Zacchaeus, Moses, and the GAAR

by kevinmil

Notes for my presentation to the 2023 Tax Policy Research Symposium, organized by the Waterloo Centre for Taxation in a Global Economy, University of Waterloo. The symposium was held in Toronto on May 4, 2023.

I’m here to give an economist’s view on the General Anti-Avoidance Rule (GAAR). I’m not the one to ask about case law or parsing the meaning of specific words in the legislation. What I hope I can add is an outsider’s view in what you’re engaged in.

I’ll begin with a general framework for thinking about some of these issues. I’ll then get into some specific criticism and suggestions.

My general framework comes from…the bible. I’ll introduce what I’m calling Zacchaeus problems and Moses problems and how they relate to the GAAR.

First is Zacchaeus.

Zacchaeus is from the New Testament, and he is famous for climbing a sycamore tree in Jericho in order to see Jesus. Zacchaeus had to climb the tree to remain hidden from the crowd, as Zacchaeus was unpopular. If this were Sunday School I might go on to tell you how Jesus did that thing where he was kind to the most unpopular person in the crowd. But this isn’t Sunday School, so I’ll focus on why Zacchaeus was unpopular. He was unpopular because he was a tax collector. In those days, there weren’t really tax rules and so tax collectors just kind of made it up based on what they saw. The modern term for this is ‘presumptive taxation’. The tax collector sees some things and presumes the tax liability.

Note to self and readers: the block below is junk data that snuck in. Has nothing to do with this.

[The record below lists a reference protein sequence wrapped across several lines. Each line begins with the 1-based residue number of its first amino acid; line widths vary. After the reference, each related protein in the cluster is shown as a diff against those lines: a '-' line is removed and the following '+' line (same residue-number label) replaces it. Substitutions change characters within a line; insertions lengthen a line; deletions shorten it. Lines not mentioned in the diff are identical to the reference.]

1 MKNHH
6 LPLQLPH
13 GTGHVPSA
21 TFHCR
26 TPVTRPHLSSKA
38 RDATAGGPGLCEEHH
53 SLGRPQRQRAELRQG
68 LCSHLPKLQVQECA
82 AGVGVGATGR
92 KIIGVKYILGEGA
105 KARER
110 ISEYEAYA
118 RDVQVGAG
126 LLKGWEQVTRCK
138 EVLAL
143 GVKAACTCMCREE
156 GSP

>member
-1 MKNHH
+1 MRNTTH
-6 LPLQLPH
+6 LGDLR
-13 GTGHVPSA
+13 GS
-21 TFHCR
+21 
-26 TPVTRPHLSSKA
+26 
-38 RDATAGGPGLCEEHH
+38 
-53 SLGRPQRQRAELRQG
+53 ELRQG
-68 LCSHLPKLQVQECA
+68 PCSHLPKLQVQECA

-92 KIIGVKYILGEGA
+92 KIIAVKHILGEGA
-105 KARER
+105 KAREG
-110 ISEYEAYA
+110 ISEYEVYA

Presumptive taxation typically refers to a situation where there aren’t prescribed tax rules and the tax collector has discretion in assigning tax liabilities. There are two economic consequences of a Zacchaeus kind of system.

On equity and fairness, there are threats to both consequential and procedural notions of justice. It’s not transparent and the outcomes might not be consistent.